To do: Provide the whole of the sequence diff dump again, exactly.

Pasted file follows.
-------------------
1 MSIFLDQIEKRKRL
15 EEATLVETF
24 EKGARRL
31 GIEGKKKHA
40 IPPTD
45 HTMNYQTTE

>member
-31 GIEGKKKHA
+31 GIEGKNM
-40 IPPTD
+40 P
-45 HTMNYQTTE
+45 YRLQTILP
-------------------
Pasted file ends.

1 MSIFLDQIEKRKRL
15 EEATLVETF
24 EKGARRL
31 GIEGKKKHA
40 IPPTD
45 HTMNYQTTE

>member
-31 GIEGKKKHA
+31 GIEGKNM
-40 IPPTD
+40 P
-45 HTMNYQTTE
+45 YRLQTILP